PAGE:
Day Twenty (or, savouring sweet parting)

Days can have different qualities. Some are amplified with giddy anticipation of a projected pleasure: rooting under a shedding tree for crinkly presents, unpacking flimsy holiday clothes in a temporary home – or serving up a seven-course feast of a tasting menu.

Then there are those days filled with extraordinary moments to be treasured: the view at the ridge of a clamboured mountain, the slip of a ring on a finger perhaps, or the warmth and weight of a child when first held in your arms. January 2011 was a month of such moments, when you tap yourself on the shoulder to say, sorry to interrupt the fun but don’t forget to remember all this, cos this is some good shit happening here right now. And who knows when life will get this good again.

Others days are pregnant with an accumulation of all of the above: the thrill of that build-up and the high-definition perception of those willfully remembered moments, shot through with nostalgia for what is quickly becoming what was. You know the feeling: it’s the last day of a holiday, the day after the wedding, the last day of school or of college – or of a one-month cookery course which you wish could have been a two or a three or a four month cookery course.

Although in truth, a month has a perfect arc to it. You know in a month that every day is precious. It’s enough time to get to know each of the very motley crew of students, but not enough time for cliques to form. We had come a long way from the first morning when we sat silently reading our first day’s recipes – but familiarity had not been around long enough to be tinged with contempt or any of its insidious ilk. Our stamina had been tested but our energy levels had not yet been spent. Our expectations had been met, our skills honed, our enthusiasm captured and exploited and transformed into a lifelong passion.

All of this was in the air as we sat down to our last meal together as the class of Dublin Cookery School’s Cooking for Life course January 2011.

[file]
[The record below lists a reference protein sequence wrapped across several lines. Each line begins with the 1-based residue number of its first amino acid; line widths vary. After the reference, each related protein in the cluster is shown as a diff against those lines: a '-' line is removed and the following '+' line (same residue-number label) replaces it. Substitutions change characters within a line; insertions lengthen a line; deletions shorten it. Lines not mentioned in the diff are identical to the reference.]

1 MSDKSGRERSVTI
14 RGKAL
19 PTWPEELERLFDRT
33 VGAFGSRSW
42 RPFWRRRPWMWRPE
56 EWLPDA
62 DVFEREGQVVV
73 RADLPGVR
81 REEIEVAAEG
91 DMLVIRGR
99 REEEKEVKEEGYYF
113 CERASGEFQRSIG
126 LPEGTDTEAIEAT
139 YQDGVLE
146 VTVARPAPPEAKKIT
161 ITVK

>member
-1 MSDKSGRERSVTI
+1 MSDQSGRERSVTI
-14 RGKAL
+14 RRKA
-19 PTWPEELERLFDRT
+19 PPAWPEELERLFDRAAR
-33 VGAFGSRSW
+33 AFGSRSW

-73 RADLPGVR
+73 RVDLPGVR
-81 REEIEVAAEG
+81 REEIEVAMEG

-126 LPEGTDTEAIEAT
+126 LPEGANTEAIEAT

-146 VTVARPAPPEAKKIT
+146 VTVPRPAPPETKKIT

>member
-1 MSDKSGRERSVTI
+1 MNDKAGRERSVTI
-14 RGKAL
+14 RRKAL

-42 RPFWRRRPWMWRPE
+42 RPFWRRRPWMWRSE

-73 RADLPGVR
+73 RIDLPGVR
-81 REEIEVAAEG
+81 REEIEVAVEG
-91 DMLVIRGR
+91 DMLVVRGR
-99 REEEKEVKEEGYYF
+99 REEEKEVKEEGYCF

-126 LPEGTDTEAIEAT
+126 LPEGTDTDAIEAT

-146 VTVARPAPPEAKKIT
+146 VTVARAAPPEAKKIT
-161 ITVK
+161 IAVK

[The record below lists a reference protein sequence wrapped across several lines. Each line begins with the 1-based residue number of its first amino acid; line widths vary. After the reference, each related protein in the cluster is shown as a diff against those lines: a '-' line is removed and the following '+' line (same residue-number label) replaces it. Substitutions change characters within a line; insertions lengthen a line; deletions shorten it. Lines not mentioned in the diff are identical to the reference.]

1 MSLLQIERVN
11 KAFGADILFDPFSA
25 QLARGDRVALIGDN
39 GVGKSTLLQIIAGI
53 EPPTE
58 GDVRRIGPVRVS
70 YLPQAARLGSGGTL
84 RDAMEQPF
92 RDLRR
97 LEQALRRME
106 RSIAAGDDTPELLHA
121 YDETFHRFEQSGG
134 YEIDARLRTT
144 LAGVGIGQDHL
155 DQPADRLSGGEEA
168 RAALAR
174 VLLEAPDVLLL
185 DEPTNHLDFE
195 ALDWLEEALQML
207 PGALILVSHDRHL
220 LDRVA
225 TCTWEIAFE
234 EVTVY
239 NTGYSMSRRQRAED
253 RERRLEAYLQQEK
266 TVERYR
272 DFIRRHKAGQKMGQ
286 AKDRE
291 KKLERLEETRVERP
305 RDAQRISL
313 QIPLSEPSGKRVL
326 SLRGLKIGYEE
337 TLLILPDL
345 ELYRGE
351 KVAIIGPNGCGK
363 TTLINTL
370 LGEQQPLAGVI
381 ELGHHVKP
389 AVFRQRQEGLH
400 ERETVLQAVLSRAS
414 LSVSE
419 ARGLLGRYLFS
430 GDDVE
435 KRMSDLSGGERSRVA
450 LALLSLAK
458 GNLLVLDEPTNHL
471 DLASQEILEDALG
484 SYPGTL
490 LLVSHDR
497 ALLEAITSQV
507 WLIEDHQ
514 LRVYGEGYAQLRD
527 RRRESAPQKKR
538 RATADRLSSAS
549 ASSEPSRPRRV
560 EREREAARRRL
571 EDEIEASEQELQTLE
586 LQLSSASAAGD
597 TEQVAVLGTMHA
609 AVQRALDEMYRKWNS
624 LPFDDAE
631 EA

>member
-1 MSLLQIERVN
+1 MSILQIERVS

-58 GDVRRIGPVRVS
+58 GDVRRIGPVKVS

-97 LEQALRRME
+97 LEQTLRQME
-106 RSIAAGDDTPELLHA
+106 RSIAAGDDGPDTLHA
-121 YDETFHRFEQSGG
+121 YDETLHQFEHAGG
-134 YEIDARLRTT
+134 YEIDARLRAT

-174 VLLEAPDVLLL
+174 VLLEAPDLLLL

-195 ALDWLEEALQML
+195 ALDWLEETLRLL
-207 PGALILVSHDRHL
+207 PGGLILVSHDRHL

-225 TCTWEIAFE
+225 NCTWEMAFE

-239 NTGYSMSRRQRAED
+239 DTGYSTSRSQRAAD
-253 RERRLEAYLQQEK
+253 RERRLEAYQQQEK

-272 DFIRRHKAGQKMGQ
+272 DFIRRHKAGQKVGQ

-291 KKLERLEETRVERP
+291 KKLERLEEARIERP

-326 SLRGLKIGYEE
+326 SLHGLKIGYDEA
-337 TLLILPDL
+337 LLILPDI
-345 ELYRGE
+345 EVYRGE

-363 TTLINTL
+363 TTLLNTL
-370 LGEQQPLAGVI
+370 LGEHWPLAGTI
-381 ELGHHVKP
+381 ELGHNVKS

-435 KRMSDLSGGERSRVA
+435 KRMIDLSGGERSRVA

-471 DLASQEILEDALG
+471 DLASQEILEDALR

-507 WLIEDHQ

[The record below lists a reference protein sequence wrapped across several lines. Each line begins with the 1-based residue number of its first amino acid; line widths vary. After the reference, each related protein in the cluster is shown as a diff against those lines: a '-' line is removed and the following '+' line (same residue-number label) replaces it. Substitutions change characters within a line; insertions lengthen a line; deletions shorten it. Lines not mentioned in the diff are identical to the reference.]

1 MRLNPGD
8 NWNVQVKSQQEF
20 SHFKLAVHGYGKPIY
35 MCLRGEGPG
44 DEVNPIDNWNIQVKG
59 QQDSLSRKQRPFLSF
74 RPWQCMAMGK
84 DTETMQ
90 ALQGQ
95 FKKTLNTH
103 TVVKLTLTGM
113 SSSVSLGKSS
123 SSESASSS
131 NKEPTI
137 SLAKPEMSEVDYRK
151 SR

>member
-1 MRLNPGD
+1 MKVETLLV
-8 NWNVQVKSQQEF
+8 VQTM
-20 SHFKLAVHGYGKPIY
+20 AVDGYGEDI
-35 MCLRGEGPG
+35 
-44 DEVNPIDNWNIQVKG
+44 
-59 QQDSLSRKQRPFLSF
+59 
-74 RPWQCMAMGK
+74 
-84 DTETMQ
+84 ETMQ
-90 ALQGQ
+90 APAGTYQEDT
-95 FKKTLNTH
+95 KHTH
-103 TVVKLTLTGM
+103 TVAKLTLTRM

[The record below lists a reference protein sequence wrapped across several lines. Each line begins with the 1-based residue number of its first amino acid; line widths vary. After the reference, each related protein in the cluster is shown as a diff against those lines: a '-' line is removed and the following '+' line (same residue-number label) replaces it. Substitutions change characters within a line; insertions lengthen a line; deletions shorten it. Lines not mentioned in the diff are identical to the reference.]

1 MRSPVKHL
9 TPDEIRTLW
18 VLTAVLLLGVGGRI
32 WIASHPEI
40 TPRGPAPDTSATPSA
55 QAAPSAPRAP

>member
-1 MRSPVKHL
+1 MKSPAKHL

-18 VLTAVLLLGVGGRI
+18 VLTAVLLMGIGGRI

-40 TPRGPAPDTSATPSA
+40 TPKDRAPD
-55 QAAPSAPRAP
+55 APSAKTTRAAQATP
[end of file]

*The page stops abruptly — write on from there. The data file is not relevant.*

And what better to eat on the day after the night before than that most casually indulgent meal of them all – brunch – cooked together as one last communal activity.

We grated potatoes and fried them off in little rosti pans, regulating the heat to get the perfect colour, as had now become second nature. We whisked yolks with water over a bain marie, drizzled in melted butter and seasoned our now-Hollandaise sauce with lemon and cayenne pepper. We rinsed spinach and tossed the leaves into hot pans, covered to wilt and buttered to season. We discussed the various egg-poaching techniques presented to us over the course, brought our acidulated water to a gentle rolling simmer, whipped up a whirlpool into which the eggs were broken one by one and cooked till the white set before being plunged into cold water to stop the yolk following suit. We juiced oranges, percolated coffee, baked scones and opened jars of our favourite jam. We made our choices between smoked salmon and cured ham – a tough call – and then when ready to eat, we plunged our perfectly poached eggs back into the now boiling water just to heat them through. And then we took ourselves and our Hollandaise-crowned towers of glory into the adjoining dining room to savour our final feast.

There was more to the day: certificates handed out, and some fun prizes too (bottles of aged sherry vinegar for winning teams of our final surprise ‘it’s-not-a-competition’ challenge – upon which details I am sworn to secrecy) and exchanges of contact details by all. There was more food cooked, and eaten, and then it was time to say the first of our goodbyes as the group whittled down to those who were taking the long farewell to the local pub. Or pubs, as it transpired.

We must have looked like an unlikely bunch on our Blackrock pub crawl. A crane driver with a dream of volunteering to cook in a SVP kitchen. A gap year student with a penchant for sharpening knives and eating jellyfish and foraging for wild mushrooms. A health and safety graduate looking to shake up her second-generation family restaurant. A restaurant critic and food writer, an Australian ex-pat interior designer mother of two, and a B&B owner from one of Ireland’s most beautiful and remote peninsulas. All coming from very different places, all leaving Blackrock at the end of one unforgettable month sharing the same treasured memories.

Who knows when life will get this good again. And what a privilege to have experienced it ever getting that good. January will never be the same.

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